The Classics, Fully Loaded and Ready to be Heard

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So you’ve finally got yourself amped up to read Moby Dick. Or Pride and Prejudice. Or Hamlet. Or any of the other Serious Books you haven’t cracked since your last English class at Penn. Trouble is, you still don’t have the time. But you are about to take a three-day drive. Or you’re training for a half-marathon. Or …

One solution is the Library of Classics (, which might be described as one-stop shopping for great works of literature in a spoken format. For $99, you not only get 100 serious works of literature read aloud by experienced narrators, but you get them already loaded on an MP3 player (along with 50 of the “greatest classical music performances”).

The Library of Classics is the brainchild of Phil Nadel W’88, former president and co-founder of Gulfstream Internet, now president of Florida Asset Financing Corporation, who says he has been able to “leverage” his online-marketing experience in launching this new product. While only a Wharton graduate would be able to use leverage and classics in the same sentence, the idea behind what he’s selling is laudably humanistic.

“We wanted to design a product that would give more people easier and more affordable access to great literature,” says Nadel. “Many older folks don’t have the requisite skills to operate today’s high-tech devices such as iPhones, iPads, or Kindles. We decided to preload all of the books onto an MP3 player to make it incredibly easy for people to use. Just open the box, push Play, and enjoy.”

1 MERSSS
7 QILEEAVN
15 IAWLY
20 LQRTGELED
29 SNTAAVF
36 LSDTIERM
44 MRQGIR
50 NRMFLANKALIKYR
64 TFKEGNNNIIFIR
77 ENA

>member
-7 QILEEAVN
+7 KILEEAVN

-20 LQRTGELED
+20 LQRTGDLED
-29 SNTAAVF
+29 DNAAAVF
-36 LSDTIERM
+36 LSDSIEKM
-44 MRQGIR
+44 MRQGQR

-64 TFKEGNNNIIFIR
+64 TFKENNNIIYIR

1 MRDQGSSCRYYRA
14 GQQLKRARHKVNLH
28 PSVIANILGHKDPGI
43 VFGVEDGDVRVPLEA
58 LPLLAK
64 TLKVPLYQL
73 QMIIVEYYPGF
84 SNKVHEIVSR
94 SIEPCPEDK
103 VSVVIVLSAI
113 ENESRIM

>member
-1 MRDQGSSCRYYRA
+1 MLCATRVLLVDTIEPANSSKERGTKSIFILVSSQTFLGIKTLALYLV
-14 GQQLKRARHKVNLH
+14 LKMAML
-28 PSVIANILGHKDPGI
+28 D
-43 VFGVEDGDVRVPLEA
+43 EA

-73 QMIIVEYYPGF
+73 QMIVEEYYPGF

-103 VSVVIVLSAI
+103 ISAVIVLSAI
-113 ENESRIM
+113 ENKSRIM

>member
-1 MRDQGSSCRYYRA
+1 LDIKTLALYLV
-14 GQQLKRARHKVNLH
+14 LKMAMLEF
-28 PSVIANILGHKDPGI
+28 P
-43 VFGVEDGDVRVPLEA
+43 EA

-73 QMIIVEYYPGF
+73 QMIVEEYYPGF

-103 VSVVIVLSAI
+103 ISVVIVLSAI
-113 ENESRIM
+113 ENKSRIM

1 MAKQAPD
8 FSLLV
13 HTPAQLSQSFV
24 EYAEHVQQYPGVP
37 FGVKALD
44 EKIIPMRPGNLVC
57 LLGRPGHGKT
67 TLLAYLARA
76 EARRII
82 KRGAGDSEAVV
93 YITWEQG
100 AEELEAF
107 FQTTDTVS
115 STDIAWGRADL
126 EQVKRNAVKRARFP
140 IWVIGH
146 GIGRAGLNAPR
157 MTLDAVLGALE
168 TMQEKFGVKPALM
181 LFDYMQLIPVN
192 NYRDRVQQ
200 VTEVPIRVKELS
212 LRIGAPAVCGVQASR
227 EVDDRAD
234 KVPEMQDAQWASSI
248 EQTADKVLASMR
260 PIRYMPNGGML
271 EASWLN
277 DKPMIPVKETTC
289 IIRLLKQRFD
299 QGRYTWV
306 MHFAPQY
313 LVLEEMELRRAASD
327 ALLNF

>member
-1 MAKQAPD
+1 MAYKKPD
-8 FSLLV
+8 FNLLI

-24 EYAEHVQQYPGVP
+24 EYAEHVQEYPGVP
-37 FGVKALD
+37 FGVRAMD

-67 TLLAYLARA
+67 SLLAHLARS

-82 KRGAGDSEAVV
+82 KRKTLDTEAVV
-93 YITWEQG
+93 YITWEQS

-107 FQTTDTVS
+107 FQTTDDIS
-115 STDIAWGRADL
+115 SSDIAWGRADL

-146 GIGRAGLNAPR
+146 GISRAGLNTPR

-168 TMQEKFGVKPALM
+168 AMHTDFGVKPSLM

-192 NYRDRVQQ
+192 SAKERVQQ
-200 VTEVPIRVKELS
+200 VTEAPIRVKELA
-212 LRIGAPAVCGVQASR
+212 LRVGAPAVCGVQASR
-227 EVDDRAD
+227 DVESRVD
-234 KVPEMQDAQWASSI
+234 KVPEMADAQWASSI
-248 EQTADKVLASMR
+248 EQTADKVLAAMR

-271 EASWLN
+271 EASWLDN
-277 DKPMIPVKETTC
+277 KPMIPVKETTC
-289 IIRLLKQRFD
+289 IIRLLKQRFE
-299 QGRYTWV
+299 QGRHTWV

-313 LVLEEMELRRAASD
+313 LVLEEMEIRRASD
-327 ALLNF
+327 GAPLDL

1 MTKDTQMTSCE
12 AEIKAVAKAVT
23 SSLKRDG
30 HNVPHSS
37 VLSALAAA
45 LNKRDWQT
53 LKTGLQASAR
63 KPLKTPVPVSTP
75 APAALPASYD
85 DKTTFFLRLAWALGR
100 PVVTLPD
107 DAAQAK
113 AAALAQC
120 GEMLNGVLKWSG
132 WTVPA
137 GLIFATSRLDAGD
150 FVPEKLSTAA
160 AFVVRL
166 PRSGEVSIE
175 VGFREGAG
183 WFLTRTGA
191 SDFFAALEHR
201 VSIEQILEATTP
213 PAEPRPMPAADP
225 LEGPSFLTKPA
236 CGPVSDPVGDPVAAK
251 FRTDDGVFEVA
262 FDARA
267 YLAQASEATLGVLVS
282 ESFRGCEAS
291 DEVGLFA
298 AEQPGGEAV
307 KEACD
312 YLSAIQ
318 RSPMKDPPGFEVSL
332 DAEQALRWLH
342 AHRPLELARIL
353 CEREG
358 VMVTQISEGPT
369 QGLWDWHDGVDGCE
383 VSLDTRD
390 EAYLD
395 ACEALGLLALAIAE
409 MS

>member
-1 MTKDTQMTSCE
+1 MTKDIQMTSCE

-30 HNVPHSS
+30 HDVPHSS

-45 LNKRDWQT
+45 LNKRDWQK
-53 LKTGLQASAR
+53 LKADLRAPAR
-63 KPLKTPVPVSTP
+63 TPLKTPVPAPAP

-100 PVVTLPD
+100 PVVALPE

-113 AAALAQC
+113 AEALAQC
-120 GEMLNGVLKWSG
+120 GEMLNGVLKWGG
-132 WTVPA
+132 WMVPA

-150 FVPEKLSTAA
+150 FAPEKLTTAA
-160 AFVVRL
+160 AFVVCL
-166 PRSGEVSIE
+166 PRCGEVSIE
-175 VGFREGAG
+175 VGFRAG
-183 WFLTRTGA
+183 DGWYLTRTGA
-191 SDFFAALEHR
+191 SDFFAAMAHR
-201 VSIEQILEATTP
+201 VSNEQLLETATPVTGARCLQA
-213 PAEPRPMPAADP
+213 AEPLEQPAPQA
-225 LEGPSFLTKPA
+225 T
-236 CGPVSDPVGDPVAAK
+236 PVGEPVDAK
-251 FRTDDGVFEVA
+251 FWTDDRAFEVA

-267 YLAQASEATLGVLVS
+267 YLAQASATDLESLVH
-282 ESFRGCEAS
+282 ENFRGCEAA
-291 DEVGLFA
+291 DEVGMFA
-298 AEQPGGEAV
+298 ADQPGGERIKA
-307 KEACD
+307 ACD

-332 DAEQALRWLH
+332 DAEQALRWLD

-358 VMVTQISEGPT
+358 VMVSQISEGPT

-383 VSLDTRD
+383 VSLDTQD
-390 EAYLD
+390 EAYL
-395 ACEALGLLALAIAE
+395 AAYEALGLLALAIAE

He and his staff selected the 100 books (which include plays and long poems like The Raven) with the help of some English professors and book reviewers, drawing on survey results as well. Though they did not consider the issue of royalties while compiling the list, they did place “great weight on historical sales figures,” noting that “it was imperative that all of the books had stood the test of time—works whose lessons and stories were truly enduring across many generations and cultures.”

Designing an MP3 player that is “incredibly easy to use while also being very affordable was a bit tricky,” Nadel acknowledges. “But it was worth the effort!” Sales have “exceeded our expectations,” he says, and “while our initial target market was senior citizens, we have found that people who commute and travel a lot really enjoy it as well. In addition, a lot of people are purchasing it as a gift, especially for older parents. We have also been pleasantly surprised at sales from people who are visually impaired.”


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